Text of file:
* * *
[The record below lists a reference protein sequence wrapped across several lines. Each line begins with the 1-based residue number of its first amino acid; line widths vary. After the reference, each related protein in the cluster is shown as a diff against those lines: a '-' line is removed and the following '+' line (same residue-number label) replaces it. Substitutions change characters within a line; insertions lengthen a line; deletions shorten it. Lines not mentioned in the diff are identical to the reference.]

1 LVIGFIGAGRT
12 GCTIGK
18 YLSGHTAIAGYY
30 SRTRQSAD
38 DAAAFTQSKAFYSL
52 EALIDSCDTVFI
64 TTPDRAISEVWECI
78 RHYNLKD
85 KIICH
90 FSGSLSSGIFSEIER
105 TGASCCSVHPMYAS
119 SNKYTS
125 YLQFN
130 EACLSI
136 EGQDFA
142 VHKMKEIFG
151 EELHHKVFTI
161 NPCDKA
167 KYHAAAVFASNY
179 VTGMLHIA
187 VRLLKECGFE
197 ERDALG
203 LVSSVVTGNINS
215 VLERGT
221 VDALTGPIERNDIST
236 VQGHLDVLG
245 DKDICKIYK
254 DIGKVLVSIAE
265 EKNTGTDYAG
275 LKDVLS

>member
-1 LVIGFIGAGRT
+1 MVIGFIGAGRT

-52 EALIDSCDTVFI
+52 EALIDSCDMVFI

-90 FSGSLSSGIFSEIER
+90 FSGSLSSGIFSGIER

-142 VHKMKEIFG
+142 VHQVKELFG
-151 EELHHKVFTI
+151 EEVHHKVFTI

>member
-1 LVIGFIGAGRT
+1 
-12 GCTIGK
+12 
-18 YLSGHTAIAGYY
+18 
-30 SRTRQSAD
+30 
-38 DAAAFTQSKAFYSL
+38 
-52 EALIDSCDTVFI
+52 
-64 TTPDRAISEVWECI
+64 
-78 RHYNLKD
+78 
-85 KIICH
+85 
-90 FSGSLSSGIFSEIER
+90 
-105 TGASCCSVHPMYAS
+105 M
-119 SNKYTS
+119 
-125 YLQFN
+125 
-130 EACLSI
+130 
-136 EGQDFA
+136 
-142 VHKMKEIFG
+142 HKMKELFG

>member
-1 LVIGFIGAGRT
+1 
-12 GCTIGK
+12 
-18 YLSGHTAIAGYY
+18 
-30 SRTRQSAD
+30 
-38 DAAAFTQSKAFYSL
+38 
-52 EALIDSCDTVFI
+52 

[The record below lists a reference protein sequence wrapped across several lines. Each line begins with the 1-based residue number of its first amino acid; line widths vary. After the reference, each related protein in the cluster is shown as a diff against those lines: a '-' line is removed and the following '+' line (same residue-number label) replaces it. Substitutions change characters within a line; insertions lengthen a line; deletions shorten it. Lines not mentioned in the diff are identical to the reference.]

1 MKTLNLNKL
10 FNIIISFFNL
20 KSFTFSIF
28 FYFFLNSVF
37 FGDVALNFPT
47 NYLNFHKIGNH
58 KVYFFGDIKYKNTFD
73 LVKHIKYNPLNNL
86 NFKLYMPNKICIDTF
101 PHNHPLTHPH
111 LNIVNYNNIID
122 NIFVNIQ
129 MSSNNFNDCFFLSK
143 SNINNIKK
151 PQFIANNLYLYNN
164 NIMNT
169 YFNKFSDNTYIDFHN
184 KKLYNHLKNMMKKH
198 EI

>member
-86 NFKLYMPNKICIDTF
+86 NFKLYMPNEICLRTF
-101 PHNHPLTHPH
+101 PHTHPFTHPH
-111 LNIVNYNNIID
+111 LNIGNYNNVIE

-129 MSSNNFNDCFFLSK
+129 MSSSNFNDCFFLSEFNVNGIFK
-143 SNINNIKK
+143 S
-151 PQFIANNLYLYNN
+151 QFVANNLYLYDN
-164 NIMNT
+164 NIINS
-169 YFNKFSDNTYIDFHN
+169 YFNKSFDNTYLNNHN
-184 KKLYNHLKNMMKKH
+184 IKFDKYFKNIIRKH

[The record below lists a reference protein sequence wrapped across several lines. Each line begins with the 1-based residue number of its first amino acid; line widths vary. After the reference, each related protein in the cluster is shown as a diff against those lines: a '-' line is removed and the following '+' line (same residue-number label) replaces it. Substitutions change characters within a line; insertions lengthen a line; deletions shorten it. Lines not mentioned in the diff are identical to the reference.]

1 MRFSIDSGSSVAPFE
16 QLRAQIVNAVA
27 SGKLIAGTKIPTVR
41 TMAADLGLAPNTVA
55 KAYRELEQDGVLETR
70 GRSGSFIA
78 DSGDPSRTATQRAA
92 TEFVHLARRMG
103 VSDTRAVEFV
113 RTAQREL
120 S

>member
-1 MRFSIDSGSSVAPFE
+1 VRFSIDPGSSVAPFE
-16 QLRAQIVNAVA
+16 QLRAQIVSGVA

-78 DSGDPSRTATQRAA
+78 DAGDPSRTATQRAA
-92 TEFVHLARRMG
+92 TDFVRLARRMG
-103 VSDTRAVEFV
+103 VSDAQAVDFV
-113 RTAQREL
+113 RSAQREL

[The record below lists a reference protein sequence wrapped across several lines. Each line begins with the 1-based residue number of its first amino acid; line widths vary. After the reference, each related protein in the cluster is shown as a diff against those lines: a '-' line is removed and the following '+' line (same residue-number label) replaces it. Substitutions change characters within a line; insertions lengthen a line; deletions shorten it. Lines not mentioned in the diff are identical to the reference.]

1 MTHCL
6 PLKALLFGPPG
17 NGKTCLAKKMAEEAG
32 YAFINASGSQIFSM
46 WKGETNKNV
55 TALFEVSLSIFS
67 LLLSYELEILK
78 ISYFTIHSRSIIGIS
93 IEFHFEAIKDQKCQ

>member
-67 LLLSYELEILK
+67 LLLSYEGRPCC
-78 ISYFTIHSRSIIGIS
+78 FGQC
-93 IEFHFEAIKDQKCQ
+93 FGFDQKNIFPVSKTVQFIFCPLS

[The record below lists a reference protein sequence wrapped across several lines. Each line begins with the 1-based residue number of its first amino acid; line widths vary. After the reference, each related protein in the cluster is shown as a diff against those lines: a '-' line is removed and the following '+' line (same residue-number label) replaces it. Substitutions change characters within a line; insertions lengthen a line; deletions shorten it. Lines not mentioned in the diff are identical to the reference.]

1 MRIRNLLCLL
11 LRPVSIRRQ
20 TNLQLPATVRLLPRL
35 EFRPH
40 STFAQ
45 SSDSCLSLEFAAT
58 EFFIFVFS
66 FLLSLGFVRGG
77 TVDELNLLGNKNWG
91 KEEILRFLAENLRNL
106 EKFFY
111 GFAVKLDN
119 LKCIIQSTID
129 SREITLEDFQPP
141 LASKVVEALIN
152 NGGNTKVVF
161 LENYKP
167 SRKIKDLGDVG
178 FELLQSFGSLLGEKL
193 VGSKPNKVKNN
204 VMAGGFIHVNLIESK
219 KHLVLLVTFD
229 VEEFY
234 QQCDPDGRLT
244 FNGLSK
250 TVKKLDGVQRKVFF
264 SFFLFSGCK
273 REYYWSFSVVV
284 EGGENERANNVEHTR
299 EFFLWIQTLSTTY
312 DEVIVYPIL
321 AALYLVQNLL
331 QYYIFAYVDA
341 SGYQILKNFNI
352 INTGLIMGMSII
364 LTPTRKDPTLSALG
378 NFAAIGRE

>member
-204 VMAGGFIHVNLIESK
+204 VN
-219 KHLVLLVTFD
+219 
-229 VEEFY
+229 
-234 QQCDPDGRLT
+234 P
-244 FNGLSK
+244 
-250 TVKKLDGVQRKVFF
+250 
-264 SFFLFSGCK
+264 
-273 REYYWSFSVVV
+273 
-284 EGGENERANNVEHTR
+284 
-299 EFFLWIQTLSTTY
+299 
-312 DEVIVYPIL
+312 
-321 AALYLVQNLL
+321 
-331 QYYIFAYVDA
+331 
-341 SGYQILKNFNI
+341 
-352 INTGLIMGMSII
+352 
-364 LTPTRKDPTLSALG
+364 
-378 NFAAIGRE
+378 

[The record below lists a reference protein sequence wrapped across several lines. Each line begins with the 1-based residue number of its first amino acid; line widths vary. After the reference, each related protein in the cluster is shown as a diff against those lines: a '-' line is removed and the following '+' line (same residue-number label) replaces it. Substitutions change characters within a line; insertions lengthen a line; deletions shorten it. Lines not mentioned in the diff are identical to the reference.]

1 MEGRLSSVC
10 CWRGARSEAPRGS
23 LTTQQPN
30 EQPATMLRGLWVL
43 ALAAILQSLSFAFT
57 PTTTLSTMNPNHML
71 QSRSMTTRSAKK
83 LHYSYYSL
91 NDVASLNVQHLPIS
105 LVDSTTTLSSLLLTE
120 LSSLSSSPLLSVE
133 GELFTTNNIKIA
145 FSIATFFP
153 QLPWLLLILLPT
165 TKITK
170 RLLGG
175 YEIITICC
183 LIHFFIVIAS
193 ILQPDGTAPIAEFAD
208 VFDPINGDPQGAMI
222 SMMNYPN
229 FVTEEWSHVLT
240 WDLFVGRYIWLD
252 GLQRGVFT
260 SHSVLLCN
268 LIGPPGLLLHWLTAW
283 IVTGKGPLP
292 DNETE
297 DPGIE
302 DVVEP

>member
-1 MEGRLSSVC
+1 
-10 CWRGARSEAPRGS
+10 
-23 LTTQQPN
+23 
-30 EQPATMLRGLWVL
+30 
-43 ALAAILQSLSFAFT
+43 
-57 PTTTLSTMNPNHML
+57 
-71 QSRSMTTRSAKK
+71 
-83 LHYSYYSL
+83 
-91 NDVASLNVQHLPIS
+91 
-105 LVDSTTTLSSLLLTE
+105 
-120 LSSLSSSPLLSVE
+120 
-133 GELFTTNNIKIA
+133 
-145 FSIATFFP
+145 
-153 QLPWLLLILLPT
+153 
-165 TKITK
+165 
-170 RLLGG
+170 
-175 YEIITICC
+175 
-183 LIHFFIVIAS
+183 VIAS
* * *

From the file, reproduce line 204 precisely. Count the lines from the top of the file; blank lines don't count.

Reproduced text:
341 SGYQILKNFNI